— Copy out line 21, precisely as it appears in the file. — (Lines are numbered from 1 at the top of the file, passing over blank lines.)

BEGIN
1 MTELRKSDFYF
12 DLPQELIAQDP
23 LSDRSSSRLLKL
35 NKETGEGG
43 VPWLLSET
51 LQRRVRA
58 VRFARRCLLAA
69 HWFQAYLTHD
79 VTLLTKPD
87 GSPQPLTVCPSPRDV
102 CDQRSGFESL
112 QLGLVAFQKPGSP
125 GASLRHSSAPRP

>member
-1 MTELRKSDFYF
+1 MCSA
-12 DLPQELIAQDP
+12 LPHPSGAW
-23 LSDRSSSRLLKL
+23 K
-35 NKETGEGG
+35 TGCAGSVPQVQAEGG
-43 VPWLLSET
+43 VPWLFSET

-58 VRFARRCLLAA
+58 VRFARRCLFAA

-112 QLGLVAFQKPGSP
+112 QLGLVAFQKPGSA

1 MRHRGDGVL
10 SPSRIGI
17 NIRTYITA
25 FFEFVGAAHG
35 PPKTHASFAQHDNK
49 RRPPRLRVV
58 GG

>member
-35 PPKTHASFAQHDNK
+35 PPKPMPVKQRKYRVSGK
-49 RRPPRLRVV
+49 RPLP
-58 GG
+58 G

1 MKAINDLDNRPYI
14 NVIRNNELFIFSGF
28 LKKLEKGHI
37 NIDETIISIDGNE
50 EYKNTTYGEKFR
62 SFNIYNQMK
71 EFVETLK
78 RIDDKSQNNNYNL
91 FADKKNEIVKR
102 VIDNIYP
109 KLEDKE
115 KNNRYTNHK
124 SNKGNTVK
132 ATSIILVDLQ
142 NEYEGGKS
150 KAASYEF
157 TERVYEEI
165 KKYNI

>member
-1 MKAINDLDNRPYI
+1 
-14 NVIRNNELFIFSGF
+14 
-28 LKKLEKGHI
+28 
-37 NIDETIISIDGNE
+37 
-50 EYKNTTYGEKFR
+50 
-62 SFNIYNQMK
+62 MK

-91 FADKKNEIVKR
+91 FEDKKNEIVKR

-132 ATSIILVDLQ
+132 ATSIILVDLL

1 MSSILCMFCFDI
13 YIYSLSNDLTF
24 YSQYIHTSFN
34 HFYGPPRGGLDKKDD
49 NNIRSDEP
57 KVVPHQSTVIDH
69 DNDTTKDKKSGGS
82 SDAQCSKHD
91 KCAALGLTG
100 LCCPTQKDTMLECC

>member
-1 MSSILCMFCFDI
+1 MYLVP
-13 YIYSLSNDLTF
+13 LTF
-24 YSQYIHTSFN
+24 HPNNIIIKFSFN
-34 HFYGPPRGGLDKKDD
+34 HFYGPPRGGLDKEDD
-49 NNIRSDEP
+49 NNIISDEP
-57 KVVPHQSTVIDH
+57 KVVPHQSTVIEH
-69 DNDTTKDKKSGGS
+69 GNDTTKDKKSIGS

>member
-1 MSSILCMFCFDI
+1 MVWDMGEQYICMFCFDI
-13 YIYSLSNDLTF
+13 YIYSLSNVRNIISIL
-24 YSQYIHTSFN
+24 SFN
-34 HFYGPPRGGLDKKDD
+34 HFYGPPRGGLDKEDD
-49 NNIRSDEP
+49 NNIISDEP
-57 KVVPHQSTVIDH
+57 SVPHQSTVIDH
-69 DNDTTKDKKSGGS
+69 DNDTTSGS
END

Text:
-35 NKETGEGG